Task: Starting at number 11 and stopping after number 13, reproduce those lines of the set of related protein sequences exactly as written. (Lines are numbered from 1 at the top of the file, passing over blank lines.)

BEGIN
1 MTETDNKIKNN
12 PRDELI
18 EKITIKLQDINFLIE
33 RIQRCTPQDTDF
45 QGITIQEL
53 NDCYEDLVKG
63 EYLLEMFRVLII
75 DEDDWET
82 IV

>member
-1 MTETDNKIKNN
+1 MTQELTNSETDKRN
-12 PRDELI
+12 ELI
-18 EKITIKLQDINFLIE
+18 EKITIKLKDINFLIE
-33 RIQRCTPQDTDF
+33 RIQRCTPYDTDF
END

-1 MTETDNKIKNN
+1 MTQELTNSETDKRN
-12 PRDELI